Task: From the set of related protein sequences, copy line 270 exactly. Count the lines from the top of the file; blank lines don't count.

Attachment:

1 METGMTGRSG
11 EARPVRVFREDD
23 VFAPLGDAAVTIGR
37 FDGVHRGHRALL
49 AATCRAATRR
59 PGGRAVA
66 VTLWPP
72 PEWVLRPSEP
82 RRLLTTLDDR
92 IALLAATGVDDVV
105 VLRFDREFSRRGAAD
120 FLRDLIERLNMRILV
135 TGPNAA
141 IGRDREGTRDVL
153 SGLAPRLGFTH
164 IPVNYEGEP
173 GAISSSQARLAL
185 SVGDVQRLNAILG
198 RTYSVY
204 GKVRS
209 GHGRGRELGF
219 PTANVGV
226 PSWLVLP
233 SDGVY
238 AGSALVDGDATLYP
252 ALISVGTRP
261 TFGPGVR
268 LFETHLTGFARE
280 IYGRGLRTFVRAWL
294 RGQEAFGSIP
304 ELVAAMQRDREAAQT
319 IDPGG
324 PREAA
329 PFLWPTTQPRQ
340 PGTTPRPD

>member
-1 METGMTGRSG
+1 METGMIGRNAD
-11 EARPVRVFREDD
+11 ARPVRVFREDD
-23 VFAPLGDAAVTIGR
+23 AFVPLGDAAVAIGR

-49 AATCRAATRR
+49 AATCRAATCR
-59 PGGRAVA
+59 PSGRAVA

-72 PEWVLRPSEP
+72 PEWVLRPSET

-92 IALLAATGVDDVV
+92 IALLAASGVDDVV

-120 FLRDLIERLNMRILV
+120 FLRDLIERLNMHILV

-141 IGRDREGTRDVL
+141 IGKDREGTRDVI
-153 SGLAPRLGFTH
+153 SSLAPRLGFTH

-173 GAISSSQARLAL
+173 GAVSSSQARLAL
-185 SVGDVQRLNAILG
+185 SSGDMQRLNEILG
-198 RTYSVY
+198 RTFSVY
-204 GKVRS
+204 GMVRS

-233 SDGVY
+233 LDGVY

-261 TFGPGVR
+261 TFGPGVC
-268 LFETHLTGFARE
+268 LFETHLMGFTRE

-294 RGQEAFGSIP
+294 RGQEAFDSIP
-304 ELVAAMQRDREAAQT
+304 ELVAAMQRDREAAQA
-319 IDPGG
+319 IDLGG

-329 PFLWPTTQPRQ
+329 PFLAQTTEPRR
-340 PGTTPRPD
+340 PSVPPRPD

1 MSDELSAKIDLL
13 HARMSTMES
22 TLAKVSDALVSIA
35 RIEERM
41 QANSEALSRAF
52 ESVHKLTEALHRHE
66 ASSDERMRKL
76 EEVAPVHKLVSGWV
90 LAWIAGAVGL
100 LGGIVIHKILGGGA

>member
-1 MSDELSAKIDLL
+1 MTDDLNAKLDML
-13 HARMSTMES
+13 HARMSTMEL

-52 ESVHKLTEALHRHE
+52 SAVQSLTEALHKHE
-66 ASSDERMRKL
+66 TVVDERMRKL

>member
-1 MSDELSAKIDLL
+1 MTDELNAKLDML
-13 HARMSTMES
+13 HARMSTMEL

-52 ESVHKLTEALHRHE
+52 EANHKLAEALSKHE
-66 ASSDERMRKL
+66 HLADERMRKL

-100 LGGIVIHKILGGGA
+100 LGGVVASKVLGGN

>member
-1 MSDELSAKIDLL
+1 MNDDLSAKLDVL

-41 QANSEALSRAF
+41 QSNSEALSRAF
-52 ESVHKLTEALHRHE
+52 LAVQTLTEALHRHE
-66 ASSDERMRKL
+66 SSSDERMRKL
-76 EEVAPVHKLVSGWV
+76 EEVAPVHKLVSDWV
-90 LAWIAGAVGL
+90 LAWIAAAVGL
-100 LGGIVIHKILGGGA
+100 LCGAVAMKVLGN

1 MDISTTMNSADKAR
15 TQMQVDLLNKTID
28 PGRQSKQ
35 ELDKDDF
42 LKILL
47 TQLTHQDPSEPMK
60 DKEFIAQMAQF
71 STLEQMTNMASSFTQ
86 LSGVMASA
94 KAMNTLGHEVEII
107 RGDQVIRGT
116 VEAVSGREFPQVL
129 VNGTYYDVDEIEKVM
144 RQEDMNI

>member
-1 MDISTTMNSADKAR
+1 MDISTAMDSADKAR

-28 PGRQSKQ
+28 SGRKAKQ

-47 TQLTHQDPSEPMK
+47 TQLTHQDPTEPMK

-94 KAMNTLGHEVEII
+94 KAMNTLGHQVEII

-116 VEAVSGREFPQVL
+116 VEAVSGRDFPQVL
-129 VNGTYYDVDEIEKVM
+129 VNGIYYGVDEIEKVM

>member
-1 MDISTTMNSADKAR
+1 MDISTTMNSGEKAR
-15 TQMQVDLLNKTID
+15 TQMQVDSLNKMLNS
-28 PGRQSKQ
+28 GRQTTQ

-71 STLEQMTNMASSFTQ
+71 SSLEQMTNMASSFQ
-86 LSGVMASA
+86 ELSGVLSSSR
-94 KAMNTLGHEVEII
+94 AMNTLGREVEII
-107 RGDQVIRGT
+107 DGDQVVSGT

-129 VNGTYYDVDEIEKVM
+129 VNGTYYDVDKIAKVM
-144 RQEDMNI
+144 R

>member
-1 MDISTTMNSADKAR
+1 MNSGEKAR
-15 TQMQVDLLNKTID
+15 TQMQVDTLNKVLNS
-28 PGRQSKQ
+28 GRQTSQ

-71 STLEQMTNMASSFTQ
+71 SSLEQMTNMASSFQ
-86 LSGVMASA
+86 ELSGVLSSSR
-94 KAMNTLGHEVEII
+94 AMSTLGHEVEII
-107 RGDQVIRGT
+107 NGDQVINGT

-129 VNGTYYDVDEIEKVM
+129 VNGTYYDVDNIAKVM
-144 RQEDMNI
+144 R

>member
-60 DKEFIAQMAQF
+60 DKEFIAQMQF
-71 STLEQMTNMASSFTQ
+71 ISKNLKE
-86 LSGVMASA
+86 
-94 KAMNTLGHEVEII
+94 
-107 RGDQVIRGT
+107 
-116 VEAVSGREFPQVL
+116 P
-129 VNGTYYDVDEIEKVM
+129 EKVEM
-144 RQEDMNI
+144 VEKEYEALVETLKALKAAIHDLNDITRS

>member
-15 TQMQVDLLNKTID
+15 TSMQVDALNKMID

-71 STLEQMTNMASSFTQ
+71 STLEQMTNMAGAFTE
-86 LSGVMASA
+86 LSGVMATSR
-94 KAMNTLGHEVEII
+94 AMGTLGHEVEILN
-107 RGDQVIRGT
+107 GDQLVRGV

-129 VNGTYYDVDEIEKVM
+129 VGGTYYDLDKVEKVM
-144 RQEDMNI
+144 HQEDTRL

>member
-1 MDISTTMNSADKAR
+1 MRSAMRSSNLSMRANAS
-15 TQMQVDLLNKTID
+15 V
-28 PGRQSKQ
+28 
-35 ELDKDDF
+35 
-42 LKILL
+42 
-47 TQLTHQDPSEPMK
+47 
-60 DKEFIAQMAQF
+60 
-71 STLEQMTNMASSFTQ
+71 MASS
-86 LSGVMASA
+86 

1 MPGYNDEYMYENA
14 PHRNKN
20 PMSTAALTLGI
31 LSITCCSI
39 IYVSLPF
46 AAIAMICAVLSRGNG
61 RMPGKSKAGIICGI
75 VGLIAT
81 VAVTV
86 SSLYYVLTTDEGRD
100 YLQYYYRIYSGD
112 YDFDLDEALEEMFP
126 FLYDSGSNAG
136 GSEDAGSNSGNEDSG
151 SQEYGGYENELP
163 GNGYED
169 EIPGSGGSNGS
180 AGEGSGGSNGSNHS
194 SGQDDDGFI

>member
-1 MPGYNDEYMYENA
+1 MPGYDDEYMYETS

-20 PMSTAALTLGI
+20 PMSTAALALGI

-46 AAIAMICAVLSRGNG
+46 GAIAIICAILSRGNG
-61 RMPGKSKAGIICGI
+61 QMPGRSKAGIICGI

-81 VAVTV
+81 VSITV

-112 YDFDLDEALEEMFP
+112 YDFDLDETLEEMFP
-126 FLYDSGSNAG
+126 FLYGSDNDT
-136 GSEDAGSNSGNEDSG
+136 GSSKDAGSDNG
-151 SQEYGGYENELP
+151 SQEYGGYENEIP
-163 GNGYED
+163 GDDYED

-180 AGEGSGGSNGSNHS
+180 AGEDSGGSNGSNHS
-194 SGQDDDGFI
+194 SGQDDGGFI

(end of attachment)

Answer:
-81 VAVTV